In this article, we describe a woman diagnosed as being a BRCA1 mutation carrier at 32 years of age and a BRCA2 mutation carrier diagnosed at age 63 who each opted for MRI screening instead of a preventive mastectomy. In both women, breast cancer was detected by MRI: not visible on the mammogram, < 1 cm and node negative. Both women opted for breast-conserving treatment. We compare their screening strategies and therapy choices with those of a woman with a familial risk who was diagnosed with breast cancer at age 52. We also discuss the relevant literature.
For BRCA1/2-mutation carriers, bilateral preventive oophorectomy, combined with either MRI screening or a bilateral preventive mastectomy, can contribute considerably to a better life expectancy. Both options are nearly equally effective. Breast-conserving treatment can be a safe choice for young BRCA1/2 mutation carriers despite a 40% risk of contralateral cancer within 10 years and possibly a higher risk of developing a second ipsilateral cancer. The contribution of mammography to early breast cancer detection is small for MRI-screened BRCA1 carriers below 40 years of age; less than 10% according to the current literature. The high tumour growth rate and high breast cancer incidence in BRCA1/2 carriers above the age of 60 are arguments to screen more frequently than the current mammogram every 2 years. The optimal screening strategy for women with a familial risk either yearly MRI or mammogram - is still unknown and is being investigated in a randomized controlled trial (www.famrisc.nl). The age of onset of breast cancer is determined by both family history and risk group. If known, the ages of family members at diagnosis may assist in determining at what age preventive measures should be started for high-risk women.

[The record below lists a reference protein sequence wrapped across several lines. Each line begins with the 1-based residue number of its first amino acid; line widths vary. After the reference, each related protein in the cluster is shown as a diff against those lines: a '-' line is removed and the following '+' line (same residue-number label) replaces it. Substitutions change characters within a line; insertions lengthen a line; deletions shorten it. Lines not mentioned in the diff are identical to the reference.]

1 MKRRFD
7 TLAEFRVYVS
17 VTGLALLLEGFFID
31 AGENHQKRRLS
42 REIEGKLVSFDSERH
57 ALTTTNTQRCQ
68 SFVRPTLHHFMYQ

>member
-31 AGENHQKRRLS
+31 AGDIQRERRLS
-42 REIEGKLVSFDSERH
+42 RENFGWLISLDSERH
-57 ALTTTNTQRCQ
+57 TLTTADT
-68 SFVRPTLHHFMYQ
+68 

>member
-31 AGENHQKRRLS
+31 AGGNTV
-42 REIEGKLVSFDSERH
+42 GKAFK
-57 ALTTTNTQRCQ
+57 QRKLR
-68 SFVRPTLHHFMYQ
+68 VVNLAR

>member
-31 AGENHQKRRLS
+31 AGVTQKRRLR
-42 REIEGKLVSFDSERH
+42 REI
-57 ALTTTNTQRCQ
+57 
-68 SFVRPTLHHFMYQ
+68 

Conflict of interest: none declared. Financial support: none declared.